Recess before lunch: Get out the wiggles and get down to work

There is an interesting New York Times piece on the positive changes associated with scheduling recess before lunch. Among the pluses: Kids actually ate their lunches and they were more focused in class. (The piece presumes recess as a fact of life in schools, which is not always the case in Georgia.)

I can vouch that my children and their classmates often sped through lunch because they were so anxious to get to the playground – their playground time used to follow lunch. I can also vouch for the massive waste of food.

I often see children pick through their lunch trays or their lunch boxes, eat the corn chips and throw away the turkey sandwich. Witnessing one boy toss out his sandwich and his apple not long ago, I told him that he was throwing away the best parts. “I am not hungry at lunch,” he told me. “But my mom makes me take a lunch anyway.”

According to the Times story on holding recess before lunch:

Schools that have tried it report that when children play before lunch, there is less food waste and higher consumption of milk, fruit and vegetables. And some teachers say there are fewer behavior problems.

“Kids are calmer after they’ve had recess first,” said Janet Sinkewicz, principal of Sharon Elementary School in Robbinsville, N.J., which made the change last fall. “They feel like they have more time to eat and they don’t have to rush.”

One recent weekday at Sharon, I watched as gaggles of second graders chased one another around the playground and climbed on monkey bars. When the whistle blew, the bustling playground emptied almost instantly, and the children lined up to drop off their coats and mittens and file quietly into the cafeteria for lunch.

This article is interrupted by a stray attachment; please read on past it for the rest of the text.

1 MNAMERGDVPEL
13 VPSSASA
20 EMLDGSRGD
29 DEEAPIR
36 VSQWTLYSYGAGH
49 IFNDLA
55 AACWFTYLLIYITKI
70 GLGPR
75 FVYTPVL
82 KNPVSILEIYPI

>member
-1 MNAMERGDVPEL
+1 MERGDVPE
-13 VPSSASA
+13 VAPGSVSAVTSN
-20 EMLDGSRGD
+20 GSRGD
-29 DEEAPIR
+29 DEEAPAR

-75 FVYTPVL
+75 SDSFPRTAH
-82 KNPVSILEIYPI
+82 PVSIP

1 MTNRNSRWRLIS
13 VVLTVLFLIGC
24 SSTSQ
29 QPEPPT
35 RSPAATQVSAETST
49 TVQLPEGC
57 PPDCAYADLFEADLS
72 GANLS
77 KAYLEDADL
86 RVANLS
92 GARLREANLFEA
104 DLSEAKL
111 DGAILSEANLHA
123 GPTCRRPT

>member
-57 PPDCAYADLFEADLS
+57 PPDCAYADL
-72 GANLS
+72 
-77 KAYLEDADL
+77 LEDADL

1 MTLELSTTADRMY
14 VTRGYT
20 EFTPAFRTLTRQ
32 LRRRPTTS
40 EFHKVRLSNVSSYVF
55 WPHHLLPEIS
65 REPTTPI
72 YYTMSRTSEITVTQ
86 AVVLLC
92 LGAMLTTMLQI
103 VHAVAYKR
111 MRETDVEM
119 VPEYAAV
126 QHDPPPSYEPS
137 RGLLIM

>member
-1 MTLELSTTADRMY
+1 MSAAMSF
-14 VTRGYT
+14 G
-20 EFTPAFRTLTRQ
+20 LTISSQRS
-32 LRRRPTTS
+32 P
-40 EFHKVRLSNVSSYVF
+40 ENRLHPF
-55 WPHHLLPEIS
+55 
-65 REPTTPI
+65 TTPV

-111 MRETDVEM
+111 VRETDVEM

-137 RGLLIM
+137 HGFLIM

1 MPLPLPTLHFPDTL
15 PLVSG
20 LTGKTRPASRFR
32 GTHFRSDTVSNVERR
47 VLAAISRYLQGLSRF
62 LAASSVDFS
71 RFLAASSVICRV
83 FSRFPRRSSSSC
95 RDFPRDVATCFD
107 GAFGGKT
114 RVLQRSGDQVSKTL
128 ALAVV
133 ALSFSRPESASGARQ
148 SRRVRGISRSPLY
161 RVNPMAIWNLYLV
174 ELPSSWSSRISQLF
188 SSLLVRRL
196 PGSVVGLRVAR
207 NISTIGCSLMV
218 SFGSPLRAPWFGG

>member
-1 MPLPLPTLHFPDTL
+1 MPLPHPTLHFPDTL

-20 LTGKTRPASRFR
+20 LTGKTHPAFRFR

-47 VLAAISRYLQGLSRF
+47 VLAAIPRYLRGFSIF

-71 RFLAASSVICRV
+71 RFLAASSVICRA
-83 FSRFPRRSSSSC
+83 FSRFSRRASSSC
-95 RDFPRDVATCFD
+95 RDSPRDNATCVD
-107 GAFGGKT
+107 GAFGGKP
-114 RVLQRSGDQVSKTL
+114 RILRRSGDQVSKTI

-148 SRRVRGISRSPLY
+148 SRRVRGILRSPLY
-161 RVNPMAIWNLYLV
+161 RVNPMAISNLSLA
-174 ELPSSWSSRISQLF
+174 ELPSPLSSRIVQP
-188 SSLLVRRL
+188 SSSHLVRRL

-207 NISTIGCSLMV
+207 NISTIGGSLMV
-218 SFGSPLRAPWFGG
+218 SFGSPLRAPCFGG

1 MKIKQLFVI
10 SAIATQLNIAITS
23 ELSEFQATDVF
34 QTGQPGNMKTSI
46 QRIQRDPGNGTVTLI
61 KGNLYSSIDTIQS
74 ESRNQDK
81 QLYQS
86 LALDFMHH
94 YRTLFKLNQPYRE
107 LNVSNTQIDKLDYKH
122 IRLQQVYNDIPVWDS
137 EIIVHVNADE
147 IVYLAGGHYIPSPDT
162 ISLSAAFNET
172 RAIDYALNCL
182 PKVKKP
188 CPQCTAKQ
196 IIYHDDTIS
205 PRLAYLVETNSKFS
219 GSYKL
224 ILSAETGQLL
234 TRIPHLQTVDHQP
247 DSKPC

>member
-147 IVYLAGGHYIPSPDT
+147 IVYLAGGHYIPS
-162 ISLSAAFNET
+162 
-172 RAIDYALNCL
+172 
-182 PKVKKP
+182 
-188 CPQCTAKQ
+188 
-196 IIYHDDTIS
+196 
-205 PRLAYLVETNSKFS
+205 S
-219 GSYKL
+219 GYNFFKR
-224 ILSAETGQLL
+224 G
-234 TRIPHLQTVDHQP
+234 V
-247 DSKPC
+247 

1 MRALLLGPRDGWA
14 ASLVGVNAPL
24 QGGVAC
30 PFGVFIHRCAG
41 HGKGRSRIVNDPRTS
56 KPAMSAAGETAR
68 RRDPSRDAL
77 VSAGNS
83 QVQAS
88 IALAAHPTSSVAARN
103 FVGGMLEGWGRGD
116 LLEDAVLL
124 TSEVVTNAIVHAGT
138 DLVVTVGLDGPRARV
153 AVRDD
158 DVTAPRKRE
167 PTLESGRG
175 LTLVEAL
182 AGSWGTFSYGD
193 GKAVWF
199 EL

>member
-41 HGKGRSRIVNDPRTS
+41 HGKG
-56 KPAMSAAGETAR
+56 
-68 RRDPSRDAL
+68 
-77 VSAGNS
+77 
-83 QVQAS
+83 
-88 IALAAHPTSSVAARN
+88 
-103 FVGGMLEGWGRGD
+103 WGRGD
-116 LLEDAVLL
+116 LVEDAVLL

“All the wiggles are out,” Ms. Sinkewicz said.

One of the earliest schools to adopt the idea was North Ranch Elementary in Scottsdale, Ariz. About nine years ago, the school nurse suggested the change, and the school conducted a pilot study, tracking food waste and visits to the nurse along with anecdotal reports on student behavior.

By the end of the year, nurse visits had dropped 40 percent, with fewer headaches and stomachaches. One child told school workers that he was happy he didn’t throw up anymore at recess.

Other children had been rushing through lunch to get to the playground sooner, leaving much uneaten. After the switch, food waste declined and children were less likely to become hungry or feel sick later in the day. And to the surprise of school officials, moving recess before lunch ended up adding about 15 minutes of classroom instruction.

6 comments Add your comment

Mr/ C/

January 27th, 2010
6:19 am

As a teacher all I can say is YES! & First?

catlady

January 27th, 2010
7:29 am

At our school kids’ little 15 minutes of recess can’t be tightly controlled so that everyone gets in and out like that. It would work well in a smaller, more friendly sized school. Besides, we would miss some of our 2 hours and 20 minutes of tightly controlled reading (only) class!

Current parent, former teacher

January 27th, 2010
7:55 am